A Place Of Healing – 36

The telephone rang at Stanecroft House. Cassie answered it.

“Hello, Stanecroft House.”

“Hello, is that Mrs Shelley? My name’s Stephanie Latimer. I’m one of your husband’s patients.”

“Oh, yes, Mrs Latimer. I think I’ve heard Andrew mention you.”

Mrs Latimer went on.

“Well, I have to tell you your husband was very good. He put my fears at rest and made sure that I got the best treatment, which I’m delighted to say was very successful.”

She shuddered.

“I must admit when they were talking about lasers . . . well, you know how it is when it’s your eyes. But here I am, wittering on when you’re probably very busy.”

“It’s fine, Mrs Latimer. I have five minutes before a yoga class.”

“Oh, yes, your husband mentioned the yoga. He’s very proud of you, I could tell. You know, it’s something I’d like to try. Do you think I’d be too old?”

Cassie laughed.

“Not at all. You’d be very welcome. Give it a try.”

“I think I will,” Stephanie Latimer said. “But I’d better get to why I phoned you. Now that we’re back on Skerrabost we would love you and your husband to pop round one evening for a drink. There’s something my husband would like to discuss with Doctor Shelley. Do say you’ll both come.”

“We’d be delighted,” Cassie said.

She particularly wanted to meet Philip Latimer, the man who’d steered her through so many murder mysteries.

“That’s lovely,” Mrs Latimer said. “How about tomorrow evening, at about eight?”

So, the following evening, Cassie and Andrew were driving through the glen towards the Latimers’ imposing bungalow.

Jess had settled down at home with Maura Campbell to watch a DVD of “The Sound Of Music” – yet again.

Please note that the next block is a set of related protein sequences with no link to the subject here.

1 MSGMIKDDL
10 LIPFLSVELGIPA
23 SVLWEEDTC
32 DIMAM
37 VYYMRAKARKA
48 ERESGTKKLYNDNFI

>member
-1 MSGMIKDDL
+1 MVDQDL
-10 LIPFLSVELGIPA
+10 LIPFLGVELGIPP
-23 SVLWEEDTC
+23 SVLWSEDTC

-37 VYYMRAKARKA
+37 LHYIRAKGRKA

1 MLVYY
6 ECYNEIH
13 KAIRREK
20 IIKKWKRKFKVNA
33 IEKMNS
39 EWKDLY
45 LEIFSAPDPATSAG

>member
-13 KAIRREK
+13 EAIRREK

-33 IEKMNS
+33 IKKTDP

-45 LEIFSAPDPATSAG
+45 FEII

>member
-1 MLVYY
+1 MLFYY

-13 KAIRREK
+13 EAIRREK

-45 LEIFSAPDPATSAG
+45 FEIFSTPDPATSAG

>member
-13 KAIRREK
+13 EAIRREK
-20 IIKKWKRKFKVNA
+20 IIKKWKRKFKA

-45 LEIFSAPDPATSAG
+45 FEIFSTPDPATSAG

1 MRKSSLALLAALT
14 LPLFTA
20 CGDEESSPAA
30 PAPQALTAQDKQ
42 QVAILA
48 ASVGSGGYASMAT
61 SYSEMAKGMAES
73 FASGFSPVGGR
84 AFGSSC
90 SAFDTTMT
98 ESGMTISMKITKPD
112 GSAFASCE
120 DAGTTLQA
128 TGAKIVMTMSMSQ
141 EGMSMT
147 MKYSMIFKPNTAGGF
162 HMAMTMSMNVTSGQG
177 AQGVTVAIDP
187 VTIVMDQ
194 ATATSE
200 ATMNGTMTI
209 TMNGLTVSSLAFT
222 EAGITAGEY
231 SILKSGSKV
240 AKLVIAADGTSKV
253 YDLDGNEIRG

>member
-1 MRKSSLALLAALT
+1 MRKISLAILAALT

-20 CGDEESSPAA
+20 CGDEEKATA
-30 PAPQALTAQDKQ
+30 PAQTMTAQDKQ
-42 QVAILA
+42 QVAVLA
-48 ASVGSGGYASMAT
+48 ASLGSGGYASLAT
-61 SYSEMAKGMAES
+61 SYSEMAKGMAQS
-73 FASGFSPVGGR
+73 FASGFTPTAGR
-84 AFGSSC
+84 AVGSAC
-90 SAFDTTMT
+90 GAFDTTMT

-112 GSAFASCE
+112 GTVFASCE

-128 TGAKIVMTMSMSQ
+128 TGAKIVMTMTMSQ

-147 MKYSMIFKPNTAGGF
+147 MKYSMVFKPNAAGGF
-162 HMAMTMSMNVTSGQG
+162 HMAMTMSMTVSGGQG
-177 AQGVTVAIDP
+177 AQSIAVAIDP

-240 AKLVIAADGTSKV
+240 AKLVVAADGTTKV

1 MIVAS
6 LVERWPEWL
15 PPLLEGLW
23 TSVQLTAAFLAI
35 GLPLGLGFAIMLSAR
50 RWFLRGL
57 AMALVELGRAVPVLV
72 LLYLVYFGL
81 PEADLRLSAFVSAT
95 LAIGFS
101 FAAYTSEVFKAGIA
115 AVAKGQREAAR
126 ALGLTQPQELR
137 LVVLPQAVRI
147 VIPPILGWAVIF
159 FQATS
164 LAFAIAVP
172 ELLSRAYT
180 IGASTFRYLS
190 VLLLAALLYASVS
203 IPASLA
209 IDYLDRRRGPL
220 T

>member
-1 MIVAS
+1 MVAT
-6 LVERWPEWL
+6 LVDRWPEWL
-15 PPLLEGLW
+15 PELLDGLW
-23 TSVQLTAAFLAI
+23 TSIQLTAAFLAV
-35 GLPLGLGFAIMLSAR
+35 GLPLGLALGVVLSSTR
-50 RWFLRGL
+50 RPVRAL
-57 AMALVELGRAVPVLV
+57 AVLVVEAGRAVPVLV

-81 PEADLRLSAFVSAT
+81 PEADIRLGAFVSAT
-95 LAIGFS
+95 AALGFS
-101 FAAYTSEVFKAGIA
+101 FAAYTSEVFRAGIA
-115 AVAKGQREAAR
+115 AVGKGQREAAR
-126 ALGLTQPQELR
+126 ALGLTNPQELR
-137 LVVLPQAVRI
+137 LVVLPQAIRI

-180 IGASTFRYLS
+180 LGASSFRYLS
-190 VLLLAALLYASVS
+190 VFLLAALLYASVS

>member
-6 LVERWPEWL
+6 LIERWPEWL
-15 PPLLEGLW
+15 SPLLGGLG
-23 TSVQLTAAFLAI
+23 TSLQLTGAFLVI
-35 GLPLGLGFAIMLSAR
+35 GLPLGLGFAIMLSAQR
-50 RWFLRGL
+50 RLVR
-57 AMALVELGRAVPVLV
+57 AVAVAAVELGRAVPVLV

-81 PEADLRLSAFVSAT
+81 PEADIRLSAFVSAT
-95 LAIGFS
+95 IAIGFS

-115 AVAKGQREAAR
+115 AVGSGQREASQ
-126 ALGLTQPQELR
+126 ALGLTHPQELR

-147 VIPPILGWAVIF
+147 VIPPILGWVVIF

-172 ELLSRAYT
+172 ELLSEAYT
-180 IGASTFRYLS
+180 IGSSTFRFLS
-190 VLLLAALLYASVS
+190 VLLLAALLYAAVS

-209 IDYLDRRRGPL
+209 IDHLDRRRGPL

They hadn’t been able to tempt Gideon into joining them.

*  *  *  *

“Come in, come in.”

Philip Latimer opened the door as they got out of the car.

“They’re here, Stephanie!” he called over his shoulder. “Come in, both of you.”

A few minutes later the four of them were settled in the Latimers’ sitting-room looking out in the gloaming to the glen, the river and the purple-hazed hills.

Cassie sipped a tonic water as she would be driving on the return journey. Andrew had a glass of Skerrabost malt whisky in front of him.

Philip Latimer waved his glass towards Cassie.

“Do I see an old favourite on your lap, Mrs Shelley?”

Cassie laughed and held up the book she had brought with her, blushing slightly as she did so.

“Yes, I was right.” Philip Latimer nodded. “‘The Point Of Death’. That one sold very well. Did you enjoy it? And did you spot the murderer?”


Lucy Crichton

Fiction Editor Lucy is always on the look-out for the very best short stories, poems and pocket novels. As well as sourcing enjoyable content, she enjoys working with our established contributors, encouraging new talent, and celebrating 155 years of 'Friend' fiction!